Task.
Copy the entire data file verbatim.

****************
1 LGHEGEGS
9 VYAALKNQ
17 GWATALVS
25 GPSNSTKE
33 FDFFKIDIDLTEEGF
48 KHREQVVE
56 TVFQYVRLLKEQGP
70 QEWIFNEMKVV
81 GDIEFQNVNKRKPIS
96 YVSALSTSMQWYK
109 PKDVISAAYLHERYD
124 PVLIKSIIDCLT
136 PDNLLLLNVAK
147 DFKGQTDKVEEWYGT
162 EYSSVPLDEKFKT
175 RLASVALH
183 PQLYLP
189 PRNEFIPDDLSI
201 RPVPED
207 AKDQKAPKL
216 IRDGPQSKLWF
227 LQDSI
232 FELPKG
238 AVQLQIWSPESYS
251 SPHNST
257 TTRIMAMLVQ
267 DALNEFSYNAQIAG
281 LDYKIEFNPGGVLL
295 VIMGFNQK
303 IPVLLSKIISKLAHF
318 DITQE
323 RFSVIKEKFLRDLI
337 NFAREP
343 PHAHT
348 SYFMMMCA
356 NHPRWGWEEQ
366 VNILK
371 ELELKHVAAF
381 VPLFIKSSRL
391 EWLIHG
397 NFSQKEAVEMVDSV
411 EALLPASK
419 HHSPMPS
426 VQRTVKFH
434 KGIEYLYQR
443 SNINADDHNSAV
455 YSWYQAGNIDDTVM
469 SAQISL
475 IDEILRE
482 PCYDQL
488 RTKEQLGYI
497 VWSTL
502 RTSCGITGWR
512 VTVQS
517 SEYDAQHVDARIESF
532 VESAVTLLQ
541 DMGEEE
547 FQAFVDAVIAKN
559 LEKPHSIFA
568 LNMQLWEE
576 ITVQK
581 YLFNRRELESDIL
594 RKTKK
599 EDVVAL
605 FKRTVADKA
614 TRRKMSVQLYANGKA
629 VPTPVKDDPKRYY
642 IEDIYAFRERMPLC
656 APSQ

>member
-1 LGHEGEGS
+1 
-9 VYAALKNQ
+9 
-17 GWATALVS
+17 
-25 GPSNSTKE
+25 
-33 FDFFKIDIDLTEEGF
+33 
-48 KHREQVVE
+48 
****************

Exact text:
1 LGHEGEGS
9 VYAALKNQ
17 GWATALVS
25 GPSNSTKE
33 FDFFKIDIDLTEEGF
48 KHREQVVE
56 TVFQYVRLLKEQGP
70 QEWIFNEMKVV
81 GDIEFQNVNKRKPIS
96 YVSALSTSMQWYK
109 PKDVISAAYLHERYD
124 PVLIKSIIDCLT
136 PDNLLLLNVAK
147 DFKGQTDKVEEWYGT
162 EYSSVPLDEKFKT
175 RLASVALH
183 PQLYLP
189 PRNEFIPDDLSI
201 RPVPED
207 AKDQKAPKL
216 IRDGPQSKLWF
227 LQDSI
232 FELPKG
238 AVQLQIWSPESYS
251 SPHNST
257 TTRIMAMLVQ
267 DALNEFSYNAQIAG
281 LDYKIEFNPGGVLL
295 VIMGFNQK
303 IPVLLSKIISKLAHF
318 DITQE
323 RFSVIKEKFLRDLI
337 NFAREP
343 PHAHT
348 SYFMMMCA
356 NHPRWGWEEQ
366 VNILK
371 ELELKHVAAF
381 VPLFIKSSRL
391 EWLIHG
397 NFSQKEAVEMVDSV
411 EALLPASK
419 HHSPMPS
426 VQRTVKFH
434 KGIEYLYQR
443 SNINADDHNSAV
455 YSWYQAGNIDDTVM
469 SAQISL
475 IDEILRE
482 PCYDQL
488 RTKEQLGYI
497 VWSTL
502 RTSCGITGWR
512 VTVQS
517 SEYDAQHVDARIESF
532 VESAVTLLQ
541 DMGEEE
547 FQAFVDAVIAKN
559 LEKPHSIFA
568 LNMQLWEE
576 ITVQK
581 YLFNRRELESDIL
594 RKTKK
599 EDVVAL
605 FKRTVADKA
614 TRRKMSVQLYANGKA
629 VPTPVKDDPKRYY
642 IEDIYAFRERMPLC
656 APSQ

>member
-1 LGHEGEGS
+1 
-9 VYAALKNQ
+9 
-17 GWATALVS
+17 
-25 GPSNSTKE
+25 
-33 FDFFKIDIDLTEEGF
+33 
-48 KHREQVVE
+48 